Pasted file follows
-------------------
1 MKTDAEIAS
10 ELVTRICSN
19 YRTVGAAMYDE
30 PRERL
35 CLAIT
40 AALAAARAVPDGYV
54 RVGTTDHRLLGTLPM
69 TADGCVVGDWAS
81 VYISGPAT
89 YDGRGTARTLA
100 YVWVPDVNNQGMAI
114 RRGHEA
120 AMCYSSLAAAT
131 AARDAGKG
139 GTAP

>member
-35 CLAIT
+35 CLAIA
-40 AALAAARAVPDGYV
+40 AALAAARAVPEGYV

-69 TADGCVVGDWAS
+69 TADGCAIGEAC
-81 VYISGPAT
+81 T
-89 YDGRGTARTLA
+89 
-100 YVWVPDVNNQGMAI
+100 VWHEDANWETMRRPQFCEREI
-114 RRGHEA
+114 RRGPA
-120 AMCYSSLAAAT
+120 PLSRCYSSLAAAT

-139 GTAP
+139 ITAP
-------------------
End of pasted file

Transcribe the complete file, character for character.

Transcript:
1 MKTDAEIAS
10 ELVTRICSN
19 YRTVGAAMYDE
30 PRERL
35 CLAIT
40 AALAAARAVPDGYV
54 RVGTTDHRLLGTLPM
69 TADGCVVGDWAS
81 VYISGPAT
89 YDGRGTARTLA
100 YVWVPDVNNQGMAI
114 RRGHEA
120 AMCYSSLAAAT
131 AARDAGKG
139 GTAP

>member
-35 CLAIT
+35 CLAIA
-40 AALAAARAVPDGYV
+40 AALAAARAVPEGYV

-69 TADGCVVGDWAS
+69 TADGCAIGEAC
-81 VYISGPAT
+81 T
-89 YDGRGTARTLA
+89 
-100 YVWVPDVNNQGMAI
+100 VWHEDANWETMRRPQFCEREI
-114 RRGHEA
+114 RRGPA
-120 AMCYSSLAAAT
+120 PLSRCYSSLAAAT

-139 GTAP
+139 ITAP